Support

Morning Notes

A man rides a personal watercraft in Boundary Channel near Columbia Island Marina (staff photo by Jay Westcott)

APS Enrollment Down — “Despite intensive efforts to get them back, Arlington Public Schools has about 4 percent fewer students in class than it did pre-pandemic, according to new figures. Superintendent Francisco Durán on Oct. 14 said the school system’s official count for the 2021-22 school year is 26,911 students, based on enrollment Sept. 30 that will be submitted to state officials as is required by law. That’s down slightly from the 26,932 students reported on hand at the start of classes in August.” [Sun Gazette]

Update on Metro Woes — “While Metro aims to provide service consistent with the announced basic service plan through the rest of the week, customers should anticipate trains every 15-20 minutes on the Red Line and every 30-40 minutes on all other lines to account for any unplanned disruptions. There is currently no capacity to fill unforeseen gaps, which will result in longer wait times. Crews are working as quickly as possible to put more trains into service.” [WMATA]

County: Update Your Bookmarks — “With the launch of our new website, your favorite page or service has a new home! While we have redirect links for our most visited and discussed pages, we couldn’t do it for all 5,000+ pages. But the content you want is still there!” [Arlington County, Twitter]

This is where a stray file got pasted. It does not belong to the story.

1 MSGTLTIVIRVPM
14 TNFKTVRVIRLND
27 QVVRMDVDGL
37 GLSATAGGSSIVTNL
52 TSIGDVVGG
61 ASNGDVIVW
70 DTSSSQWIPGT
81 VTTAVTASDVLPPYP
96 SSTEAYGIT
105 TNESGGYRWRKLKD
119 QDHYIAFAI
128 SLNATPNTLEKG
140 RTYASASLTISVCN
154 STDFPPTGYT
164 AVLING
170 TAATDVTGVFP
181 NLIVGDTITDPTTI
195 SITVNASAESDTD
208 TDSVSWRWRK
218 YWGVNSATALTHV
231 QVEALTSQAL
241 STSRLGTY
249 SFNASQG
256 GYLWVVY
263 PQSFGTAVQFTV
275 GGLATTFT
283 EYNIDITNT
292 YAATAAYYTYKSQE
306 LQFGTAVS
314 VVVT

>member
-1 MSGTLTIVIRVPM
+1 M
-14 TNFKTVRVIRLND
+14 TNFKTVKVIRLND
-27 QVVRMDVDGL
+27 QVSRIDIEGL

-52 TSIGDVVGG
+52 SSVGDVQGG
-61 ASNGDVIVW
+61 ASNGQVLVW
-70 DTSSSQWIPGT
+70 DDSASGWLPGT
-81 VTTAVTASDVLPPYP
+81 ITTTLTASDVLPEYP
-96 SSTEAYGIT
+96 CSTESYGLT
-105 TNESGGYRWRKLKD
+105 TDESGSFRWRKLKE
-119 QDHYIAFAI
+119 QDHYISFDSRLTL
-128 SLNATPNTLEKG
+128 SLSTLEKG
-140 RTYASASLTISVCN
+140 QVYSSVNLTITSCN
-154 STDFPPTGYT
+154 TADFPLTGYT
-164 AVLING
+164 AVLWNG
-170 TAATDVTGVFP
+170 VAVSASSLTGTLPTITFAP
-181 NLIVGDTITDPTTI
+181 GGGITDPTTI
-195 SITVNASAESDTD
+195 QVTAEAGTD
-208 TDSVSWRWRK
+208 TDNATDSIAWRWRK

Birds Banging into Arlington Windows — From the Animal Welfare League of Arlington: “We’re starting to see a lot of migratory birds come into the shelter, likely due to hitting windows as they fly. But we are here to help! This little Golden-Crowned Kinglet stayed with us overnight before heading off to a licensed rehabber this morning!” [Twitter]

IPO for Local Multinational Company — “Renewable energy storage firm Fluence Energy Inc said on Tuesday it is aiming to fetch a nearly $4 billion valuation in its U.S. initial public offering, as investor interest in such technologies soars alongside growing calls to limit climate change… Arlington, Virginia-based Fluence serves major utilities, developers, as well as commercial and industrial businesses, promising increased efficiency through its digital platform designed for renewables.” [Reuters]